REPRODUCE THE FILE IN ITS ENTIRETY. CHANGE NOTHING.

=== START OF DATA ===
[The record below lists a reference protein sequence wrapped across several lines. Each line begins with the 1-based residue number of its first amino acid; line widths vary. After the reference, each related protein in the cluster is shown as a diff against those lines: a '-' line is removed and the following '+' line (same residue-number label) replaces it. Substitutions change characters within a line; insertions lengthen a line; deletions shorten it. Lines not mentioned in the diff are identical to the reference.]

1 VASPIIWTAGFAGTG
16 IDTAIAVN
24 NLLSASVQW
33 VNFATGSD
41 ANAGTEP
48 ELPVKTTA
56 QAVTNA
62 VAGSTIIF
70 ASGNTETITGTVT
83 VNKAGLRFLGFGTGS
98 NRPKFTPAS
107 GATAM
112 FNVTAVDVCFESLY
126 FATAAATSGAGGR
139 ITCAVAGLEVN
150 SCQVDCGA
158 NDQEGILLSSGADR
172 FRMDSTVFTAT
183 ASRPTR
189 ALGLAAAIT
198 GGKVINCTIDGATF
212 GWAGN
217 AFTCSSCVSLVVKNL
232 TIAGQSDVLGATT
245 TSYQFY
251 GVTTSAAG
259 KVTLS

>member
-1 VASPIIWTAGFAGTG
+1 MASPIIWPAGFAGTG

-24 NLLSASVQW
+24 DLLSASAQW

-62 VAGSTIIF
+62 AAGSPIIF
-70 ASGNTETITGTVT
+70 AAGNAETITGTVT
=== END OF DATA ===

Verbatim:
[The record below lists a reference protein sequence wrapped across several lines. Each line begins with the 1-based residue number of its first amino acid; line widths vary. After the reference, each related protein in the cluster is shown as a diff against those lines: a '-' line is removed and the following '+' line (same residue-number label) replaces it. Substitutions change characters within a line; insertions lengthen a line; deletions shorten it. Lines not mentioned in the diff are identical to the reference.]

1 VASPIIWTAGFAGTG
16 IDTAIAVN
24 NLLSASVQW
33 VNFATGSD
41 ANAGTEP
48 ELPVKTTA
56 QAVTNA
62 VAGSTIIF
70 ASGNTETITGTVT
83 VNKAGLRFLGFGTGS
98 NRPKFTPAS
107 GATAM
112 FNVTAVDVCFESLY
126 FATAAATSGAGGR
139 ITCAVAGLEVN
150 SCQVDCGA
158 NDQEGILLSSGADR
172 FRMDSTVFTAT
183 ASRPTR
189 ALGLAAAIT
198 GGKVINCTIDGATF
212 GWAGN
217 AFTCSSCVSLVVKNL
232 TIAGQSDVLGATT
245 TSYQFY
251 GVTTSAAG
259 KVTLS

>member
-1 VASPIIWTAGFAGTG
+1 MASPIIWPAGFAGTG

-24 NLLSASVQW
+24 DLLSASAQW

-62 VAGSTIIF
+62 AAGSPIIF
-70 ASGNTETITGTVT
+70 AAGNAETITGTVT